“Better to get your news directly from the president,” said Rep. Lamar Smith of Texas.
It is early days in the Trump administration. (I know it doesn’t feel like it. Check your calendar.) But there have already been disturbing signs of how the administration intends to treat science and government scientists.
It is worrying that the agency has frozen its grant program, that the climate change page has been taken down, and that the spokesperson for Trump’s EPA “beachhead team” — none other than Doug Ericksen, the climate-denying, regulation-hating leader of the Washington state senate — told NPR that that EPA scientists will need to run any new scientific findings past the Trump team before they are published or publicized.
But allegedly these “freezes” on new agency grants and communications will end today. So, as Brad says, if you look at all these moves with maximum charity, you can still see them as more or less typical for a new administration. You can argue that it’s not yet time to panic, not yet clear whether Trump will launch a war on science to rival George W. Bush’s or Stephen Harper’s.
Still, color me pessimistic. For some reason, of all the disturbing stories this week, the one that struck me most as a harbinger of our science future is a goofy little story that most people didn’t hear about.
You can only trust Trump, says science guy
On Monday, Rep. Lamar Smith of Texas, who has previously praised Trump’s “stamina” and “conviction,” gave a floor speech in the House in which lauded the president, celebrating his many accomplishments. According to Smith, you may not be familiar with those accomplishments, because the media won’t tell you.
“Better to get your news directly from the president,” Smith said. “In fact, it might be the only way to get the unvarnished truth.”
Let that sink in.
Now, a pol kissing up to the president is not any big news, but Smith is a very particular kind of pol.
He is perhaps the paradigm representative of the tribal approach to epistemology that dominates on the far right today. Tribal epistemology evaluates facts, information, and narratives primarily on whether they are advantageous to the tribe in their war against the opposing tribe (in this case, liberals).
Tribal epistemology is inherently hostile to institutions that claim independent authority based on transpartisan norms and standards — the academy, science, and journalism, in particular. They see those institutions as tools of their enemies.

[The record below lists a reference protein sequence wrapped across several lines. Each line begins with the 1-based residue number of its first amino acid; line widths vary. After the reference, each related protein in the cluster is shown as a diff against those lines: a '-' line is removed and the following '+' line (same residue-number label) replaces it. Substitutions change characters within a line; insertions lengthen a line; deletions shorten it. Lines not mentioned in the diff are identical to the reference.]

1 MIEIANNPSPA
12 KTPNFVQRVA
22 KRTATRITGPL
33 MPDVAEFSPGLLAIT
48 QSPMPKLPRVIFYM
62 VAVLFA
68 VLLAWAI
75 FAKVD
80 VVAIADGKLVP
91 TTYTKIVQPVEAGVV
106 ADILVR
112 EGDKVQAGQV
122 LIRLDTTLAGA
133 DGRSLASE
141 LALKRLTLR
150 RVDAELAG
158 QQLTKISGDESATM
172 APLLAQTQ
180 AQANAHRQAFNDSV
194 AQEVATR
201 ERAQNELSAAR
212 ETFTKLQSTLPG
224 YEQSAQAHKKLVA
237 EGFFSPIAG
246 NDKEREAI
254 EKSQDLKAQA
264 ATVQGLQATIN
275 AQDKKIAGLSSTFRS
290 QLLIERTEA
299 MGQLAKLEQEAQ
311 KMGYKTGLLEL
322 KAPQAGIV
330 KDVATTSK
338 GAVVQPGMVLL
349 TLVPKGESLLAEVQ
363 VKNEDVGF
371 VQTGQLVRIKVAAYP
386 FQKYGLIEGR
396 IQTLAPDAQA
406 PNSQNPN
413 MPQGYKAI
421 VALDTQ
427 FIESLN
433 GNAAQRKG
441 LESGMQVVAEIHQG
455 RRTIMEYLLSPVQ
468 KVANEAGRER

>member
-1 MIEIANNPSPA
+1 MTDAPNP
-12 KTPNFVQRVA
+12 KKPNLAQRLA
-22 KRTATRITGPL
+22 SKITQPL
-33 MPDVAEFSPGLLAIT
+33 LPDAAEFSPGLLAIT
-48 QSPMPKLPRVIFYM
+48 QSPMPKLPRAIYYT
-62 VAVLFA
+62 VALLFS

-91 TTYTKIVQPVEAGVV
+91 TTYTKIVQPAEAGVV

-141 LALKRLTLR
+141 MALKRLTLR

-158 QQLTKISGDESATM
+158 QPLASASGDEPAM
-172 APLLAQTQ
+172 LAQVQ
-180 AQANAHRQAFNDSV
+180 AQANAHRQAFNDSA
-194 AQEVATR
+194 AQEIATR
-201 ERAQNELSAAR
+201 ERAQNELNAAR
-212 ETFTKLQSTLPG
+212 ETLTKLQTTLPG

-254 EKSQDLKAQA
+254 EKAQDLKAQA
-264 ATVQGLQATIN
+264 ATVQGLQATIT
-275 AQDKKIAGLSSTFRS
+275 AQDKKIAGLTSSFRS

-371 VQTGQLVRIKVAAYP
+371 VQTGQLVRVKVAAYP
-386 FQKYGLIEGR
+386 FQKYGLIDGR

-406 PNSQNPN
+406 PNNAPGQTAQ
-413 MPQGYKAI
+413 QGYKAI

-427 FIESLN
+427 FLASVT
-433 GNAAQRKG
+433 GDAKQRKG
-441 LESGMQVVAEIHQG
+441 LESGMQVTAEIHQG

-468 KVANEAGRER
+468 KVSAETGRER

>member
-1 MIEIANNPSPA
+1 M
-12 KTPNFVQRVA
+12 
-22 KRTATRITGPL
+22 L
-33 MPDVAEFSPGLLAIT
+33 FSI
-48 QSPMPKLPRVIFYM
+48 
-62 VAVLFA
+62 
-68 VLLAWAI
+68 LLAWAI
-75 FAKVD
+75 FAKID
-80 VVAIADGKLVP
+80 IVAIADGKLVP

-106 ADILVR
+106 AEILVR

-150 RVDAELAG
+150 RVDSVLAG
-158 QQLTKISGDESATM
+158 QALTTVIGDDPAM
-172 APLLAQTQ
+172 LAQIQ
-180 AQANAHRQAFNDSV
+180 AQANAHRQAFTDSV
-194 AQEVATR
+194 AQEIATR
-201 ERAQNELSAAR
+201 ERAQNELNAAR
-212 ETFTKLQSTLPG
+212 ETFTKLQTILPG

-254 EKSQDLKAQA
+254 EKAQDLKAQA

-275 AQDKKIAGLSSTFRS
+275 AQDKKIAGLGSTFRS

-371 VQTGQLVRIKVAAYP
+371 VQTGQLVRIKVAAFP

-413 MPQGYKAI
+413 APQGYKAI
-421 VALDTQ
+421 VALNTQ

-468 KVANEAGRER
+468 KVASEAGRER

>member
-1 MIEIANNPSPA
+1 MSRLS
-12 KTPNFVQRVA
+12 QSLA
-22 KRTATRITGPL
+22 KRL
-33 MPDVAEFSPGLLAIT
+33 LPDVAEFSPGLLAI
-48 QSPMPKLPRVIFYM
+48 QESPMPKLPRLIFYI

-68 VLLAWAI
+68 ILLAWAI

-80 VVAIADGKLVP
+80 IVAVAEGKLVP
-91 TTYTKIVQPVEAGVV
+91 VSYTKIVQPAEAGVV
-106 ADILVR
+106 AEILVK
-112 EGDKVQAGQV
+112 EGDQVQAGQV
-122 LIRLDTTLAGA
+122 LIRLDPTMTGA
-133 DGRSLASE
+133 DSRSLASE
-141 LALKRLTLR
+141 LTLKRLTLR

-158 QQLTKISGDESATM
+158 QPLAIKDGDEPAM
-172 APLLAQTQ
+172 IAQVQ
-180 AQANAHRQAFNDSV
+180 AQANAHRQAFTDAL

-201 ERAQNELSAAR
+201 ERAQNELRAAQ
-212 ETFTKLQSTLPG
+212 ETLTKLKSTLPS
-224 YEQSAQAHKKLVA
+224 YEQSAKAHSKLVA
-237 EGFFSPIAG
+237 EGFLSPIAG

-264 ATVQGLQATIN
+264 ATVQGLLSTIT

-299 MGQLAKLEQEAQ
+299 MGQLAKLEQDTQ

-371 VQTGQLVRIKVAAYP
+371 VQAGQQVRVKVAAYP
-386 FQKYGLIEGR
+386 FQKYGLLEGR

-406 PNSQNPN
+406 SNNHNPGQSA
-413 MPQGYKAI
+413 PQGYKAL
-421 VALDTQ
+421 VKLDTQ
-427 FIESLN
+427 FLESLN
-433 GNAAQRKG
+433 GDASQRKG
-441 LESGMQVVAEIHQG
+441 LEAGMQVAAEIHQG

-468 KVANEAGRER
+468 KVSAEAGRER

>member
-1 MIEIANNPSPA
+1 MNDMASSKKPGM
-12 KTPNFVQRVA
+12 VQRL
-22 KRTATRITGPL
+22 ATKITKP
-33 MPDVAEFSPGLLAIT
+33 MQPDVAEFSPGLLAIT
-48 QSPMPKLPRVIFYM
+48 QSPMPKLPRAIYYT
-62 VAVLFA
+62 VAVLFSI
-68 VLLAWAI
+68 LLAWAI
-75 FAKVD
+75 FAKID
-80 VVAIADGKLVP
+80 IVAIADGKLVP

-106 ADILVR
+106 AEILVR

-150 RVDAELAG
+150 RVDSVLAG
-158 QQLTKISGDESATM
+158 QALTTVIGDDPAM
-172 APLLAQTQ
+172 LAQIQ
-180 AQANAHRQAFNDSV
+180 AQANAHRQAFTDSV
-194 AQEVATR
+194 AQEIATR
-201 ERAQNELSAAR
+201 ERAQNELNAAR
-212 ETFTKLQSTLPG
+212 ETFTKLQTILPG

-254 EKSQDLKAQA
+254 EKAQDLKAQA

I’ll have much, much more to say about this kind of epistemology in a coming post, but suffice to say here, Smith is in a position to put the perspective into action.
But most significantly, Smith is the chair of the House Science Committee, which he has transformed into an aggressively partisan instrument, using its investigatory powers — including sweeping new subpoena powers granted by fellow Republicans in 2015 — to harass and intimidate individual scientists, agencies, and nonprofit organizations.
One of his more notable targets was scientist Thomas Karl of the National Oceanic and Atmospheric Administration (NOAA), who published research in 2015 showing that the much-hyped global warming “pause” hadn’t actually happened.
Smith began hassling NOAA, demanding not only the data and methods behind the paper (which were already posted on the internet anyway) but all email communications related to the paper’s research and publication (which NOAA refused to give). That led to giant brouhaha, during which Smith openly accused NOAA of fraud and threatened NOAA administrator Kathryn Sullivan (the first woman to walk in space) with criminal charges. You can read all about here and here.
Long story short, Smith makes Darrell Issa and Jason Chaffetz look like King Solomon.
Smith’s attitude toward science is the GOP’s attitude
Smith is for conservative media and against liberal media, for conservative science and against liberal science. He doesn’t acknowledge anything outside those categories.
In this, he is squarely in the mainstream of his party, which has long cultivated its own scientists and “experts” and pursued legislation that would bring independent scientific agencies under more direct partisan control. See, for instance, the REINS Act, which would submit all major science-based regulations to a vote of both houses of Congress.
Agencies like EPA were built, deliberately, to have a great deal of independence, so that scientists could do their work and regulators could assess that work without undue influence from lawmakers. Republicans like Smith don’t like that independence one bit — they think that the agency should produce conservative science when they are in charge — and they are doing everything they can to bring government scientists to heel.
Trump’s goals, it seems safe to say, are more likely to be executed when they line up with longstanding Republican goals. Putting government scientists under political control might just be one of those areas of alignment. It’s too soon to say, but I know which way I’m betting.